Another editorial on the length of copyright in the games/computers industry - why have a 95 year term when the medium lasts less than a decade?|
Rock, Paper, Shotgun looks it over.
And in more detail... The Followup.
So before we move on to the nuances of the argument, let’s get one thing out of the way: Expressing a desire for a game to enter the public domain, let’s say twenty years after publication, does not in any sense whatsoever suggest a desire for developers to not get paid. I resent having to type this. It’s a bit like finding yourself having to say that you’re not in favour of gruesomely starving children to death because you expressed a thought that they probably shouldn’t get to exclusively eat at McDonald’s. What I am in fact saying is: “developers should get paid for the work they do, and then keep getting paid for the same bit of work, over and over and over for the next twenty years, even though they stopped doing any work related to it many years ago.” It’s not entirely apparent how the two sentiments are being confused.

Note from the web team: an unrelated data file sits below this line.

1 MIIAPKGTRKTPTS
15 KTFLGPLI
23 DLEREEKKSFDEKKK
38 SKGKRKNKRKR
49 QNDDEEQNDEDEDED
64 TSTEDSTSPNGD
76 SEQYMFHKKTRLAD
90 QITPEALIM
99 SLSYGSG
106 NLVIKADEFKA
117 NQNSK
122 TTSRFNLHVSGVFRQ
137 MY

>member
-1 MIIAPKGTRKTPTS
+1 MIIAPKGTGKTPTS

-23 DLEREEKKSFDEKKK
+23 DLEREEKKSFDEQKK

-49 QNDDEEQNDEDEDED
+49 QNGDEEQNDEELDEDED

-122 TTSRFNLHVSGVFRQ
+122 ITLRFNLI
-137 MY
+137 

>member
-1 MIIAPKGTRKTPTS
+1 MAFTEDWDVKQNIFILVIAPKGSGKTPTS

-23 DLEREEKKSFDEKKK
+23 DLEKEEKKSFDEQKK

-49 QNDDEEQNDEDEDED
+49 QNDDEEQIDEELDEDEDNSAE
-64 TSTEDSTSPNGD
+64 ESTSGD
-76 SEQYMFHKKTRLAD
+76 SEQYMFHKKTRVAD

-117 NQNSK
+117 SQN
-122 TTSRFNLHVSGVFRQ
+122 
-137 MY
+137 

Well, it is, actually – I’m being facetious. The two are being deliberately conflated by a contingent who find the possibility of cultural artifacts ever returning to the culture that spawned them to be so repellent that they must eliminate anything that treads even close to challenging what they see as their perpetual rights to profit from ancient work. (And let’s be clear here – creators are arguing for perpetual copyright here, far outreaching even the current grasp of the law.)